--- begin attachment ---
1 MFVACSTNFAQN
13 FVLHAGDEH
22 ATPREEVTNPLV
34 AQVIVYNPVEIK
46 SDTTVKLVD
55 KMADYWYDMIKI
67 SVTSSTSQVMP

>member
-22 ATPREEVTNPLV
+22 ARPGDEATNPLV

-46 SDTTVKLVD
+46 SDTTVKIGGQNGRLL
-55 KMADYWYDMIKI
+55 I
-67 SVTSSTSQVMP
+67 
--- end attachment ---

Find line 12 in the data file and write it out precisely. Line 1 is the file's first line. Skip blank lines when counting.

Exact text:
+46 SDTTVKIGGQNGRLL